Generation to Generation: Nurturing the Faith in Our Homes
by Kimberly Hahn
“If I become a Catholic, will my children be believers?” That may sound like a strange question, but it was the agony of my heart as I considered accompanying Scott on his faith journey into the Catholic Church. I knew how to communicate my faith as a Protestant, but could I learn to share my faith as a Catholic with my children and would I be supported by Catholics around me?
The answer is a resounding YES!
The two most important tasks a parent faces in sharing the faith with a child—loving God wholeheartedly and teaching our children to love God wholeheartedly—are brought into sharp focus in Deuteronomy 6:4–7: “Hear, O Israel: The Lord our God is One Lord; and you shall love the Lord your God with all your heart, and with all your soul, and with all your might. And these words which I command you this day shall be upon your heart; and you shall teach them diligently to your children, and shall talk of them when you sit in your house, and when you walk by the way, and when you lie down, and when you rise.”
First, as parents, do we love God wholeheartedly? Do both of us have a vital relationship with Him? We cannot inspire our child to love God without showing him our love for God. We cannot give to a child what we are not receiving. So, are we loving the faith enough that we are living it?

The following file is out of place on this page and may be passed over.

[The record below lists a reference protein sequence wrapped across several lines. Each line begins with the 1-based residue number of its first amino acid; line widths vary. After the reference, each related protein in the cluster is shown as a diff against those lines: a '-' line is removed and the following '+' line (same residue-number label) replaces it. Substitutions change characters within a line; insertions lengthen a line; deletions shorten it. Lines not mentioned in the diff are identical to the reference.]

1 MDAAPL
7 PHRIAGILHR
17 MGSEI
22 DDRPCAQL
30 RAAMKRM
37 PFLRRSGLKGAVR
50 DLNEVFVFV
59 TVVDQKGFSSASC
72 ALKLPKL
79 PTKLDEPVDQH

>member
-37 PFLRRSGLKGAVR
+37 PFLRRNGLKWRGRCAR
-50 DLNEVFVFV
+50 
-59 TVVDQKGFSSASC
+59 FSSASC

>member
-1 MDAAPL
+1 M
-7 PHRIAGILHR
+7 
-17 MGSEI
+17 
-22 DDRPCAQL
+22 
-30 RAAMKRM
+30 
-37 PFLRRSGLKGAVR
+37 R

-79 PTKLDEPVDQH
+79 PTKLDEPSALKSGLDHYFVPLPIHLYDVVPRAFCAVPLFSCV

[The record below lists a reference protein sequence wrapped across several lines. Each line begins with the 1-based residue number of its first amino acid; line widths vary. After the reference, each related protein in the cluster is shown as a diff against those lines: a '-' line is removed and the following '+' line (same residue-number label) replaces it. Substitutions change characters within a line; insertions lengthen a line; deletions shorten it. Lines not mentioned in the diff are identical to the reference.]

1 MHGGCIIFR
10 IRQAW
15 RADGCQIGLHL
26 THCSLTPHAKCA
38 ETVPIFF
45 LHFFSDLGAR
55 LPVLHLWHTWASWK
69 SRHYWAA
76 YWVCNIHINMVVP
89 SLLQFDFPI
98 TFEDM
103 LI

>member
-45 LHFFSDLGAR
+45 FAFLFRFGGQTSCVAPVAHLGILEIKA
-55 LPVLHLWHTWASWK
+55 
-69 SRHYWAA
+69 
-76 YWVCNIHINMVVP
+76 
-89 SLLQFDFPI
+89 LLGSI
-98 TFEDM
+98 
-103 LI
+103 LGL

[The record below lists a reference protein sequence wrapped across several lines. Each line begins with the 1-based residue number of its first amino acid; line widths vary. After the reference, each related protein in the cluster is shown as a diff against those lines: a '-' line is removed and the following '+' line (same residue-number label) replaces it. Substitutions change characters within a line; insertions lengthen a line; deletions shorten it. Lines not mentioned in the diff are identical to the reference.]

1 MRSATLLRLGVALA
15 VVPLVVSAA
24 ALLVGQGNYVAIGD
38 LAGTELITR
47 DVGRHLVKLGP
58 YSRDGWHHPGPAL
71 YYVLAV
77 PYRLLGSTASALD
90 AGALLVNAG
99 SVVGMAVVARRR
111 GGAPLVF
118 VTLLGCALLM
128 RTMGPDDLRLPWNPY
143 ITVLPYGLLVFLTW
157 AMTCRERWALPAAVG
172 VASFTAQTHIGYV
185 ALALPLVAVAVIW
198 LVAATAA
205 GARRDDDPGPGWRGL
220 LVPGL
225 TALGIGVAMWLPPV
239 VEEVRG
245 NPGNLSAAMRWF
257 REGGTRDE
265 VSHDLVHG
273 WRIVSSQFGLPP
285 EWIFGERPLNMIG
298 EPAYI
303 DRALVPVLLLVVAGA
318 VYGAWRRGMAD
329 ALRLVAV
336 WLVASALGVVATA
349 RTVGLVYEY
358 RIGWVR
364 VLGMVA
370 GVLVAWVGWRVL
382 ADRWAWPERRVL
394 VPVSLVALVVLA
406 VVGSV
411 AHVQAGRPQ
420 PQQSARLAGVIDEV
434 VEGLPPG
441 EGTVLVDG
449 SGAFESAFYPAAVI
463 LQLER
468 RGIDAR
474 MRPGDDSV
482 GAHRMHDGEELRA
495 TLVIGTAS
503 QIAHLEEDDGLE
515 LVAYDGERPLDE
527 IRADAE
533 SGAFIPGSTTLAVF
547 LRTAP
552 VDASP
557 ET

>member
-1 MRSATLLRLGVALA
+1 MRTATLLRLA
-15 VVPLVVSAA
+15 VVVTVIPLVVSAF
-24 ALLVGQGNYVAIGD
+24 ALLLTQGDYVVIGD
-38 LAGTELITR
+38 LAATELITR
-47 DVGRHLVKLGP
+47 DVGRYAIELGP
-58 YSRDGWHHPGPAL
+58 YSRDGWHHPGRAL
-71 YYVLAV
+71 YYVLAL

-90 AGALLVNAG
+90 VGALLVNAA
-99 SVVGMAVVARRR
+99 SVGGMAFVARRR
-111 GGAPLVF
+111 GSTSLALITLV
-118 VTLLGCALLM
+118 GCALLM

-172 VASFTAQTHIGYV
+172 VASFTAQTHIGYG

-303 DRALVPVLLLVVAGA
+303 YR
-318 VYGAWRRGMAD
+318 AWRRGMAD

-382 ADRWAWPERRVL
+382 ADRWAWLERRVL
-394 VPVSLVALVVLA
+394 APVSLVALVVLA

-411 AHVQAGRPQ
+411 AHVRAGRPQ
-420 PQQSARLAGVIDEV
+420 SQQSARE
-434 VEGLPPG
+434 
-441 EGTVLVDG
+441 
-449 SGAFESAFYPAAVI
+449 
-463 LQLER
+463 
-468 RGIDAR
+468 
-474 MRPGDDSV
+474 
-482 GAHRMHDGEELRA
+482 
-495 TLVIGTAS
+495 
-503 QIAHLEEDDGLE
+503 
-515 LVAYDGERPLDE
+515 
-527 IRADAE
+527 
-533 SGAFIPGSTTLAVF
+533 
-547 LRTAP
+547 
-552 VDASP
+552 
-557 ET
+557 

Second, are we diligently teaching our child about the Lord? The verses mention teachable moments throughout the day where instruction in the faith flows naturally. For us to be diligent, we have to know the faith and believe it. We need both knowledge—the facts of the faith, and understanding—wisdom to know how to apply the faith to life. We also need the desire to share the faith throughout the day with our child.
From the moment we hold our child for the first time, we care for his physical needs. We feed him, clothe him, and clean him. Yet he has deeper needs than physical care—he has a soul that needs to be fed, clothed, and cleansed.
So, we head to the baptismal font. We bring him as a helpless infant and ask the Lord, through the ministry of the Church, to make him a child of God. We celebrate that, in Christ, he has the grace of divine sonship and the gifts of the Holy Spirit. This is not the end of our responsibility; it’s the beginning of a new stage of growth. The seeds of faith have been planted; now we must nurture this new life in Christ. And, by the grace of God, we can—because God desires to produce the fruit of godly offspring from married couples who are committed to Him (cf. Mal. 2:15).